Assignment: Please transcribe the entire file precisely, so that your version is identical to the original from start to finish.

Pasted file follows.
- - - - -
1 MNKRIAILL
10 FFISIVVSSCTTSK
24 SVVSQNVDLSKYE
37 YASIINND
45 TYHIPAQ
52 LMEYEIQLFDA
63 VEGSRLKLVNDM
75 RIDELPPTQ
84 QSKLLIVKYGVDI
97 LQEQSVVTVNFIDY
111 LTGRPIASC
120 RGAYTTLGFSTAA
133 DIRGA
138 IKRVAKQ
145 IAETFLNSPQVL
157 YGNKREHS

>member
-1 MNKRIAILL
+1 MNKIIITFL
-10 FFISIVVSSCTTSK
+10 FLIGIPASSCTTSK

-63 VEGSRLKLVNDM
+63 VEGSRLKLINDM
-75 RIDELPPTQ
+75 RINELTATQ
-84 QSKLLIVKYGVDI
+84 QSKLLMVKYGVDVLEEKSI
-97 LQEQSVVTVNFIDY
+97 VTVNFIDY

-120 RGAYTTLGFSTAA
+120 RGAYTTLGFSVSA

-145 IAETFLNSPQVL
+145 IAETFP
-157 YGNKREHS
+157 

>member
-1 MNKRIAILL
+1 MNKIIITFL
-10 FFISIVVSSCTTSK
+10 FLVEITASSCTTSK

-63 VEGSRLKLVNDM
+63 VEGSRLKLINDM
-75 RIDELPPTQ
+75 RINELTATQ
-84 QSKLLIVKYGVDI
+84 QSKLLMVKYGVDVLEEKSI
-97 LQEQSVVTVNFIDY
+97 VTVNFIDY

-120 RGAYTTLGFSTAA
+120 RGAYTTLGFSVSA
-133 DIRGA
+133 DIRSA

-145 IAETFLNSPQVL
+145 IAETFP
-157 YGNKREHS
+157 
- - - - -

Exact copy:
1 MNKRIAILL
10 FFISIVVSSCTTSK
24 SVVSQNVDLSKYE
37 YASIINND
45 TYHIPAQ
52 LMEYEIQLFDA
63 VEGSRLKLVNDM
75 RIDELPPTQ
84 QSKLLIVKYGVDI
97 LQEQSVVTVNFIDY
111 LTGRPIASC
120 RGAYTTLGFSTAA
133 DIRGA
138 IKRVAKQ
145 IAETFLNSPQVL
157 YGNKREHS

>member
-1 MNKRIAILL
+1 MNKIIITFL
-10 FFISIVVSSCTTSK
+10 FLIGIPASSCTTSK

-63 VEGSRLKLVNDM
+63 VEGSRLKLINDM
-75 RIDELPPTQ
+75 RINELTATQ
-84 QSKLLIVKYGVDI
+84 QSKLLMVKYGVDVLEEKSI
-97 LQEQSVVTVNFIDY
+97 VTVNFIDY

-120 RGAYTTLGFSTAA
+120 RGAYTTLGFSVSA

-145 IAETFLNSPQVL
+145 IAETFP
-157 YGNKREHS
+157 

>member
-1 MNKRIAILL
+1 MNKIIITFL
-10 FFISIVVSSCTTSK
+10 FLVEITASSCTTSK

-63 VEGSRLKLVNDM
+63 VEGSRLKLINDM
-75 RIDELPPTQ
+75 RINELTATQ
-84 QSKLLIVKYGVDI
+84 QSKLLMVKYGVDVLEEKSI
-97 LQEQSVVTVNFIDY
+97 VTVNFIDY

-120 RGAYTTLGFSTAA
+120 RGAYTTLGFSVSA
-133 DIRGA
+133 DIRSA

-145 IAETFLNSPQVL
+145 IAETFP
-157 YGNKREHS
+157 